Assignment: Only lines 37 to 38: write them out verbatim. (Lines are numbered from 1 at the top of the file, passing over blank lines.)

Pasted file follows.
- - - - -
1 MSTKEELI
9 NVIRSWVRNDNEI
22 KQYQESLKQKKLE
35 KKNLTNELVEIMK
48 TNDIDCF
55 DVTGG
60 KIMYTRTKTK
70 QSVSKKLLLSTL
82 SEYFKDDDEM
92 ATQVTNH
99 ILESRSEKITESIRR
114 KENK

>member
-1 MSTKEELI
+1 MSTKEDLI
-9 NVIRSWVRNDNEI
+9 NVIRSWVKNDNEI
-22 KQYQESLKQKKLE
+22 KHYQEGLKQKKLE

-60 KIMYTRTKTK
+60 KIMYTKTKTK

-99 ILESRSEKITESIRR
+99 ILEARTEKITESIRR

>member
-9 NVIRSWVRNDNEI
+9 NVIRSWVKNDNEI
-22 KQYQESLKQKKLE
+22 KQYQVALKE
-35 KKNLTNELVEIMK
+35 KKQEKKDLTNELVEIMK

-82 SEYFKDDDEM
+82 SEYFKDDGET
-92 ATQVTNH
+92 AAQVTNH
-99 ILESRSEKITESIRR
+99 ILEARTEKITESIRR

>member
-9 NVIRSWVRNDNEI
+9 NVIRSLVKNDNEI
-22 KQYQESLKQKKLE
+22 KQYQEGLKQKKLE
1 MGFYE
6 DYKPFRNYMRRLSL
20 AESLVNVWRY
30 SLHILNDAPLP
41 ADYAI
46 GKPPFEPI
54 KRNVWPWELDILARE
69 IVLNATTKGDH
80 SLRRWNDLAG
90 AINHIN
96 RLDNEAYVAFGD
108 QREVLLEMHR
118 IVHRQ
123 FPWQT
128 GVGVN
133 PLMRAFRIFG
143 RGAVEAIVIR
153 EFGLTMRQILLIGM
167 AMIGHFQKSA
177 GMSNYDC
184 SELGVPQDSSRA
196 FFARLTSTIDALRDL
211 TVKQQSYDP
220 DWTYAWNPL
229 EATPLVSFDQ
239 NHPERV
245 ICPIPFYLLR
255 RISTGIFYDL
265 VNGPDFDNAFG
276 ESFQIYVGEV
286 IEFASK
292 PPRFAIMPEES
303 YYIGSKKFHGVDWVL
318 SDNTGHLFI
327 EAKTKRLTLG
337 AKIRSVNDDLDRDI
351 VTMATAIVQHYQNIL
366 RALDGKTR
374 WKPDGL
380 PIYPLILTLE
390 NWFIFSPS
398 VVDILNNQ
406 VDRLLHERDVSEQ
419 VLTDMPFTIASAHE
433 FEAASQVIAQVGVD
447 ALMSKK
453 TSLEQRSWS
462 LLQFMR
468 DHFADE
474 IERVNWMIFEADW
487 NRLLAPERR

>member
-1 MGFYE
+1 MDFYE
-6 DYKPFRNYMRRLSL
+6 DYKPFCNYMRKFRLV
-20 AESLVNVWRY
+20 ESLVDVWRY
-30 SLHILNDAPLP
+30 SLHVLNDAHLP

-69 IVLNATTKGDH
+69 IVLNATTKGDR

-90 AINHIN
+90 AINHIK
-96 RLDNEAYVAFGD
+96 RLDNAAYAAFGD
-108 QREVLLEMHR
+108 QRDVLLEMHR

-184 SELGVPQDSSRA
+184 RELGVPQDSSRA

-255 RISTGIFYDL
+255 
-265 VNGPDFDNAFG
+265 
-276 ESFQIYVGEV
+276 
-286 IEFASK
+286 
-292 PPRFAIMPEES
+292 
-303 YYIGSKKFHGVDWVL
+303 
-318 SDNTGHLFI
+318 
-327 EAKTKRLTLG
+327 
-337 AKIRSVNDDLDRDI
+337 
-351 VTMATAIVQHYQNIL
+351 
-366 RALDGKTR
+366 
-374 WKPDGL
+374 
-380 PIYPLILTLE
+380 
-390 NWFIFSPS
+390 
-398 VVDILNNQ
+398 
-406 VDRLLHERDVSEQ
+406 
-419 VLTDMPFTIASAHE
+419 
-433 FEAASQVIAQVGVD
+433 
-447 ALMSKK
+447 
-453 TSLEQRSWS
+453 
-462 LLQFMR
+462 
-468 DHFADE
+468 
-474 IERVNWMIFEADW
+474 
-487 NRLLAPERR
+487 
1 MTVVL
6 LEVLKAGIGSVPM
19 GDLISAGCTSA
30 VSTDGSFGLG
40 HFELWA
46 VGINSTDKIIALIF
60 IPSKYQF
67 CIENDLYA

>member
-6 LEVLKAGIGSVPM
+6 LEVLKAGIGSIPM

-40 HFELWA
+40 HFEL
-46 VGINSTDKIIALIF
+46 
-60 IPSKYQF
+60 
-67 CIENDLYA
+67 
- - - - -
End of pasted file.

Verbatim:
>member
-9 NVIRSWVRNDNEI